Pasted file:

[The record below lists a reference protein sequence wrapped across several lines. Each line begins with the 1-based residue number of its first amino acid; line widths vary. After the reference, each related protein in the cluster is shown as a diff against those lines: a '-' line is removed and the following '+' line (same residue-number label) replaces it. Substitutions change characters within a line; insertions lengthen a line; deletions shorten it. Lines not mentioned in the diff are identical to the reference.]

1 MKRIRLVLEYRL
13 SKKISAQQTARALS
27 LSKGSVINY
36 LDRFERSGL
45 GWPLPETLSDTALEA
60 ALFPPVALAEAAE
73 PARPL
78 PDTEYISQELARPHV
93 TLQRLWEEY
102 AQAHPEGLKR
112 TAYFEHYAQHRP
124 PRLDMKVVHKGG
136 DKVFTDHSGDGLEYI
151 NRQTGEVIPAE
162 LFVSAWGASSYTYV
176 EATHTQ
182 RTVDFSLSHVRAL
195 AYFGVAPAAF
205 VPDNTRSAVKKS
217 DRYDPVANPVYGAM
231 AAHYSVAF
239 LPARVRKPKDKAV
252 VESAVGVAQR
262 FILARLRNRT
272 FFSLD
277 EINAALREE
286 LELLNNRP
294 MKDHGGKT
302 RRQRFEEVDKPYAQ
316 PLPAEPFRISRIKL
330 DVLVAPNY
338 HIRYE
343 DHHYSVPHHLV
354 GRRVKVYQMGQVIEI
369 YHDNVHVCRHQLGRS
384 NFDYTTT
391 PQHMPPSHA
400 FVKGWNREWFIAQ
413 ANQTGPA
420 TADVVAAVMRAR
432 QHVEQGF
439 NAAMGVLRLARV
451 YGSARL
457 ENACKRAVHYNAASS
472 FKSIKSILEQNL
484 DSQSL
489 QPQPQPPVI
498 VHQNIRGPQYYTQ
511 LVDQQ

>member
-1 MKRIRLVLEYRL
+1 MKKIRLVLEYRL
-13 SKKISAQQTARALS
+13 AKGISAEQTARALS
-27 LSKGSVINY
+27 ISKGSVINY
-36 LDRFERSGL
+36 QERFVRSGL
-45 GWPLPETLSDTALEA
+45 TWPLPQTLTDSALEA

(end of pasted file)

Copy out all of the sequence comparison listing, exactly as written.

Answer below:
[The record below lists a reference protein sequence wrapped across several lines. Each line begins with the 1-based residue number of its first amino acid; line widths vary. After the reference, each related protein in the cluster is shown as a diff against those lines: a '-' line is removed and the following '+' line (same residue-number label) replaces it. Substitutions change characters within a line; insertions lengthen a line; deletions shorten it. Lines not mentioned in the diff are identical to the reference.]

1 MKRIRLVLEYRL
13 SKKISAQQTARALS
27 LSKGSVINY
36 LDRFERSGL
45 GWPLPETLSDTALEA
60 ALFPPVALAEAAE
73 PARPL
78 PDTEYISQELARPHV
93 TLQRLWEEY
102 AQAHPEGLKR
112 TAYFEHYAQHRP
124 PRLDMKVVHKGG
136 DKVFTDHSGDGLEYI
151 NRQTGEVIPAE
162 LFVSAWGASSYTYV
176 EATHTQ
182 RTVDFSLSHVRAL
195 AYFGVAPAAF
205 VPDNTRSAVKKS
217 DRYDPVANPVYGAM
231 AAHYSVAF
239 LPARVRKPKDKAV
252 VESAVGVAQR
262 FILARLRNRT
272 FFSLD
277 EINAALREE
286 LELLNNRP
294 MKDHGGKT
302 RRQRFEEVDKPYAQ
316 PLPAEPFRISRIKL
330 DVLVAPNY
338 HIRYE
343 DHHYSVPHHLV
354 GRRVKVYQMGQVIEI
369 YHDNVHVCRHQLGRS
384 NFDYTTT
391 PQHMPPSHA
400 FVKGWNREWFIAQ
413 ANQTGPA
420 TADVVAAVMRAR
432 QHVEQGF
439 NAAMGVLRLARV
451 YGSARL
457 ENACKRAVHYNAASS
472 FKSIKSILEQNL
484 DSQSL
489 QPQPQPPVI
498 VHQNIRGPQYYTQ
511 LVDQQ

>member
-1 MKRIRLVLEYRL
+1 MKKIRLVLEYRL
-13 SKKISAQQTARALS
+13 AKGISAEQTARALS
-27 LSKGSVINY
+27 ISKGSVINY
-36 LDRFERSGL
+36 QERFVRSGL
-45 GWPLPETLSDTALEA
+45 TWPLPQTLTDSALEA